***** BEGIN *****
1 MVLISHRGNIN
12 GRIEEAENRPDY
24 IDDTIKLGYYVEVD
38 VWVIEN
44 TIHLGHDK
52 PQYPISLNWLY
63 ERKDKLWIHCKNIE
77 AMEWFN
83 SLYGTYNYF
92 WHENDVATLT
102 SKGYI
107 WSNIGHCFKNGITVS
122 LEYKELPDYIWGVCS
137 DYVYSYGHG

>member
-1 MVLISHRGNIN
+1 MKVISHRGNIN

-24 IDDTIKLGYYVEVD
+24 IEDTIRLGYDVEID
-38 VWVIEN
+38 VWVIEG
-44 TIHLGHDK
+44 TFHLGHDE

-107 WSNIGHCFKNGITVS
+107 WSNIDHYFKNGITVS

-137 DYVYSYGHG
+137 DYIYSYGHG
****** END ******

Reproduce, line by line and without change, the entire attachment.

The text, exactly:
1 MVLISHRGNIN
12 GRIEEAENRPDY
24 IDDTIKLGYYVEVD
38 VWVIEN
44 TIHLGHDK
52 PQYPISLNWLY
63 ERKDKLWIHCKNIE
77 AMEWFN
83 SLYGTYNYF
92 WHENDVATLT
102 SKGYI
107 WSNIGHCFKNGITVS
122 LEYKELPDYIWGVCS
137 DYVYSYGHG

>member
-1 MVLISHRGNIN
+1 MKVISHRGNIN

-24 IDDTIKLGYYVEVD
+24 IEDTIRLGYDVEID
-38 VWVIEN
+38 VWVIEG
-44 TIHLGHDK
+44 TFHLGHDE

-107 WSNIGHCFKNGITVS
+107 WSNIDHYFKNGITVS

-137 DYVYSYGHG
+137 DYIYSYGHG